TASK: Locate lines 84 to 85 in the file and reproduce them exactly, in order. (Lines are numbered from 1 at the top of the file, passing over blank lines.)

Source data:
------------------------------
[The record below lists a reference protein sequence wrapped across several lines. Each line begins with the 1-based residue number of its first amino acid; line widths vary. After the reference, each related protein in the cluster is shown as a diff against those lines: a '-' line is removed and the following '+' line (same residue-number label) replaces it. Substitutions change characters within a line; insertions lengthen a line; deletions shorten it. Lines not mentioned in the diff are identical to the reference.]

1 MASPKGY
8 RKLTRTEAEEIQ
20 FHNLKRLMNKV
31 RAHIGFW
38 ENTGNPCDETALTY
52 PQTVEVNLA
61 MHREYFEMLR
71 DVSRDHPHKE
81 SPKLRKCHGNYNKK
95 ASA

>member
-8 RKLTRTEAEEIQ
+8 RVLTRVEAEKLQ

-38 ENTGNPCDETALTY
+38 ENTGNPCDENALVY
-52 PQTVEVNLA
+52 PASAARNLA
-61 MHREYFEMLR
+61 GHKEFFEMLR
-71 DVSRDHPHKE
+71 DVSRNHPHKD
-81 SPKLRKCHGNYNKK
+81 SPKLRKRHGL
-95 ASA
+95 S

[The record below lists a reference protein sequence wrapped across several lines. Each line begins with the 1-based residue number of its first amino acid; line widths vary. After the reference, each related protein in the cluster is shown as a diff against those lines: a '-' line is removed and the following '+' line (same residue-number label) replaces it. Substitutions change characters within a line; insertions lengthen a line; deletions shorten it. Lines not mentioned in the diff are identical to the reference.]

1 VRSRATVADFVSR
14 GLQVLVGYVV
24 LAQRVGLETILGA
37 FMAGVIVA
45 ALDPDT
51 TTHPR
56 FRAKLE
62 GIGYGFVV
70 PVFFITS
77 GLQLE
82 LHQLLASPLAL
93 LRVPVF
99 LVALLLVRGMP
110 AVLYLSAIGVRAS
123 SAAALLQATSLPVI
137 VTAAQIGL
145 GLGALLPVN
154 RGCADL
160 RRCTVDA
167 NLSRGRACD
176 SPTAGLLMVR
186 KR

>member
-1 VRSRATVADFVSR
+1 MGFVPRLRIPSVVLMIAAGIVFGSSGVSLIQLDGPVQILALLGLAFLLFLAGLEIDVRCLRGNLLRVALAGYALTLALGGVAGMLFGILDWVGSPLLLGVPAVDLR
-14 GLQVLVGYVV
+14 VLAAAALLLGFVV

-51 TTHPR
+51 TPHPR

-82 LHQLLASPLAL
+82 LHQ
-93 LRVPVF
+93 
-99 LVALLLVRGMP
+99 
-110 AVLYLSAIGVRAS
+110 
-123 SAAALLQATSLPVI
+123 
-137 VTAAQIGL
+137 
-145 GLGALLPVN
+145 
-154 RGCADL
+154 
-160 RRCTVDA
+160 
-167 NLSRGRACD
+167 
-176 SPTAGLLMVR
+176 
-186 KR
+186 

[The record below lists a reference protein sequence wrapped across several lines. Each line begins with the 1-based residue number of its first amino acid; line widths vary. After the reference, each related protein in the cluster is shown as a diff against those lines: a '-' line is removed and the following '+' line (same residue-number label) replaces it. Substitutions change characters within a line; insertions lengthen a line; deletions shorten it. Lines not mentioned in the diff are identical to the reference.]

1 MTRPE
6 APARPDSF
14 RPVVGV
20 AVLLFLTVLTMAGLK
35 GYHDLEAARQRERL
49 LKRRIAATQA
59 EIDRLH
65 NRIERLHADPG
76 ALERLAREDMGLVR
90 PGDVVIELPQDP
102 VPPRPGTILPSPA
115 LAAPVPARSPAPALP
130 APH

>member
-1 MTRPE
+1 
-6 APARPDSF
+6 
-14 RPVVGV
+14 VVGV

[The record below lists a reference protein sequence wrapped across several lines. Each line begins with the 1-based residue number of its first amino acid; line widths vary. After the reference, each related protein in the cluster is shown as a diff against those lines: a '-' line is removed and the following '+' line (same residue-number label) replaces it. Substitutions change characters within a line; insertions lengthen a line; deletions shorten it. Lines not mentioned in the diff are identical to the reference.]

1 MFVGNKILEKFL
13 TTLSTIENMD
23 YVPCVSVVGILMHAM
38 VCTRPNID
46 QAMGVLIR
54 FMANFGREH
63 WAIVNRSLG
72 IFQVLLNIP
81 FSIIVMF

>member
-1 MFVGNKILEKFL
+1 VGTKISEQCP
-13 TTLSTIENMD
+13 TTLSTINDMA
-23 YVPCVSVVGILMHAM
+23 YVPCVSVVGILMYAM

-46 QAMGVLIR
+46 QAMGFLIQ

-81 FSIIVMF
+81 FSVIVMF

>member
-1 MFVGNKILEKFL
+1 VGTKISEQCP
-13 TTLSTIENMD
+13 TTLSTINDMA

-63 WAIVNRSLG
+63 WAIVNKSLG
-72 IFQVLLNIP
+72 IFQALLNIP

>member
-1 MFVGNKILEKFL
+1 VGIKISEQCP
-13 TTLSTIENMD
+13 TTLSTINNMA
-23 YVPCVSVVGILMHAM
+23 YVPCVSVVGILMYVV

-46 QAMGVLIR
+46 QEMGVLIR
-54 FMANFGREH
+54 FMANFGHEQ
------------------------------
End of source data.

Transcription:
14 RPVVGV
20 AVLLFLTVLTMAGLK